I had a ton of fun throwing just about every medium I own onto those pages. Many sketchbook papers have a toothy surface that’s nice for art media, but the tooth is unpleasant with a fountain pen (my favorite writing tool), so I don’t enjoy writing on the same page I’ve sketched on. But the Plumchester’s smooth surface is a joy to use with everything from fountain and gel pens to fat, juicy brush pens.

The only media that bled through were an alcohol-based Zig Kurecolor marker, a Higgins Black Magic marker (wherever I stalled when writing, but not a scribbled line where I was moving faster) and a scribble of Liquitex ink where I sprayed it with water.

Plumchester says the paper is ideal for “graphite pencils, pigmented ink, colored pencils, paint markers,” so it was no surprise that the paper buckled under watercolor or wherever I sprayed or washed the page with water. While I expected the buckling (most papers lighter than 140 lbs. probably would), I was a little disappointed that the sizing allowed most of my water-soluble marker and brush pen inks to sink in rapidly, which means that giving them a swipe of a waterbrush didn’t bring out a rich wash. Papers of equivalent weight such as Stillman & Birn’s Alpha and Canson XL mixed media do a better job of that.

Still, my pear illustration shows off plenty of bright, blended colors from Kuretake Zig Clean Color Real Brush Pens, so I can’t complain. My other fruit sketches show conventional colored pencils, watercolor pencils (activated with water) and watercolor paints, and the colors all look brilliant on Plumchester’s paper. As expected, the page buckled wherever I applied water, but nothing seeped through.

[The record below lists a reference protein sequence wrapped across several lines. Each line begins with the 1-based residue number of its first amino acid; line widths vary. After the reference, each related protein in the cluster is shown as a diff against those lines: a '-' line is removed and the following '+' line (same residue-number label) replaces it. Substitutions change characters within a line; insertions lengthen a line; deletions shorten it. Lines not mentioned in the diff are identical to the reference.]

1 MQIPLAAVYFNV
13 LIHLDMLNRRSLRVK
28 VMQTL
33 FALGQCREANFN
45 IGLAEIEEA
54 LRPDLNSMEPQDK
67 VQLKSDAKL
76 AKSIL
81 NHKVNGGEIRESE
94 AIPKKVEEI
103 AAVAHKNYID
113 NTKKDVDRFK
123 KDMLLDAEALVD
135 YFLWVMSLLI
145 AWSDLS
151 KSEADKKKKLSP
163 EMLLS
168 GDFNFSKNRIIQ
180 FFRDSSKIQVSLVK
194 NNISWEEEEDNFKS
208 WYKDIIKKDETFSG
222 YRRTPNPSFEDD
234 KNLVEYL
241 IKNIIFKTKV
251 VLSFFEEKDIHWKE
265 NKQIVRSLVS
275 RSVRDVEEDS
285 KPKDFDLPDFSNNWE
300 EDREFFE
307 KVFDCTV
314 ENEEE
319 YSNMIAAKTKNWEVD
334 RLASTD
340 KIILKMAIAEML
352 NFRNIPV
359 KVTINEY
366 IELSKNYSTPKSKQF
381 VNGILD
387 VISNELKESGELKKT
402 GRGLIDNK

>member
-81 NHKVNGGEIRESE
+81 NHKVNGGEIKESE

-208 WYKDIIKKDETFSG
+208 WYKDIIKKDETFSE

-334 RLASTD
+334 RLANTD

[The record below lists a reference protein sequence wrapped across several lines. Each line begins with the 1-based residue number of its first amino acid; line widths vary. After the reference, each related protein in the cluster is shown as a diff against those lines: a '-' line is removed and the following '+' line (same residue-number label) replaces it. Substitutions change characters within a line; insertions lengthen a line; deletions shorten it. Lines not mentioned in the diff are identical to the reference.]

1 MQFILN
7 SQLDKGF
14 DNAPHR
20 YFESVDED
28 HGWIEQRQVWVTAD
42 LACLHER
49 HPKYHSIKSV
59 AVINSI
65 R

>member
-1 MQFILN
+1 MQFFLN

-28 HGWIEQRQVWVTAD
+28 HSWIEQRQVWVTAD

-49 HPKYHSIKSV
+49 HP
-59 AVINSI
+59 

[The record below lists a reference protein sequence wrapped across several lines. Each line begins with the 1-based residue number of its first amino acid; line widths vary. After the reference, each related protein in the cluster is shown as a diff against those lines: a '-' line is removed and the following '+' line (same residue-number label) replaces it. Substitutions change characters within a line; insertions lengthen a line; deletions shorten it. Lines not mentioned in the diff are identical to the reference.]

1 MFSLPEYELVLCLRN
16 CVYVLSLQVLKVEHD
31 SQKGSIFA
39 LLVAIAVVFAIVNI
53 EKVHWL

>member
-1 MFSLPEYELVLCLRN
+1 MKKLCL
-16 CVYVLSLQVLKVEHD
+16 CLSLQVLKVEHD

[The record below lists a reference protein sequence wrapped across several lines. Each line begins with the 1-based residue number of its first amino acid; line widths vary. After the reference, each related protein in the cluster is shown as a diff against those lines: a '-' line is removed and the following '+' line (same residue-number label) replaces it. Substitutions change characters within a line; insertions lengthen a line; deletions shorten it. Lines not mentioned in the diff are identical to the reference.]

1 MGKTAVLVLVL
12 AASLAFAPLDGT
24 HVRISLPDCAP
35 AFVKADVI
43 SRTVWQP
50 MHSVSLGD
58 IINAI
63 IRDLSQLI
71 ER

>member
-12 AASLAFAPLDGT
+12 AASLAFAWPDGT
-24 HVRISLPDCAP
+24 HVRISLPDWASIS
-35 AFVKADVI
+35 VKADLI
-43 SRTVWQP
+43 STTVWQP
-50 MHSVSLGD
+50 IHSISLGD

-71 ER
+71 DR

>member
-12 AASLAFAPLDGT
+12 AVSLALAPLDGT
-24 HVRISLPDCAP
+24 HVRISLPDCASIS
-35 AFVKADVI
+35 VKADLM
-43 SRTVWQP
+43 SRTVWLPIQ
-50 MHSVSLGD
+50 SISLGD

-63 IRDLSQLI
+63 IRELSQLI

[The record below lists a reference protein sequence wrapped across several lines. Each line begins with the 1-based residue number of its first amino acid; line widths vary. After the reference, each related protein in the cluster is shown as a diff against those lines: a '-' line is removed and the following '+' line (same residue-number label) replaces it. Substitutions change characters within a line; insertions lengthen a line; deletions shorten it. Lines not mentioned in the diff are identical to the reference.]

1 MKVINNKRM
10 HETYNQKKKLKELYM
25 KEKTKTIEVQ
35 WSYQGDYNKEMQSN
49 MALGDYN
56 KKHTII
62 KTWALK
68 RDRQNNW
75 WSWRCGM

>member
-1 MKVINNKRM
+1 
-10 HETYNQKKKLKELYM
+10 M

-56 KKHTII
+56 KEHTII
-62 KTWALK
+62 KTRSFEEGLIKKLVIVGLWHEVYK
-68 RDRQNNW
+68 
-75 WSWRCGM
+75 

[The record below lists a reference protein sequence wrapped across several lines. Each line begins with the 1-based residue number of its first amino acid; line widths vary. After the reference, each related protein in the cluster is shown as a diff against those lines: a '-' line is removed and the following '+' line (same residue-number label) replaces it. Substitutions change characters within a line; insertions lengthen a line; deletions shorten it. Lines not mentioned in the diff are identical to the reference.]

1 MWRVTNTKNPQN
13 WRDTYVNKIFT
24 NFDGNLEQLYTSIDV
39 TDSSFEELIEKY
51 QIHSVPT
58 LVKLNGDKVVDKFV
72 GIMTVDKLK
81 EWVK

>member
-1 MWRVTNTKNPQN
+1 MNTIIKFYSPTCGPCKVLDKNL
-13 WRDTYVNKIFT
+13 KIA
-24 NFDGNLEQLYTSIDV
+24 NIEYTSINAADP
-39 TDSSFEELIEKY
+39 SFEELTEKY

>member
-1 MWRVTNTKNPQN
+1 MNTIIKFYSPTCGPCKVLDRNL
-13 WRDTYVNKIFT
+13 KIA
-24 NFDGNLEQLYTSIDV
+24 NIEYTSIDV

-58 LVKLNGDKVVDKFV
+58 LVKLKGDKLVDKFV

With all dry media the paper is pleasant to use, especially plain old graphite. I thought it might not have enough tooth to use with charcoal and other chalky drawing pencils, but even those look beautiful. With colored pencils I tend to prefer surfaces with a bit more tooth to pick up the pigment faster, but I still like the results on this smooth surface.   

Final Impressions

I think the Plumchester sketchbook would make an ideal art journal. The page spreads are generous, and the flat-opening binding is unsurpassed. The paper takes nearly every medium beautifully, as long as you don’t get carried away with water, and the pages are heavy enough that they could support collage, too. A bonus is the smooth surface, which is a delight to use for drawing and painting as well as writing.

The A5 square size is a bit too large for me to carry in my everyday bag, so I am really hoping Plumchester makes a smaller book in the same square format – 6 or 7 inches would be ideal. With the same purple and yellow color scheme, please!

tina-koyamaTina Koyama is an urban sketcher in Seattle. Her blog is Fueled by Clouds & Coffee, and you can follow her on Instagram as Miatagrrl.

Review: Wanderings Traveler’s Notebook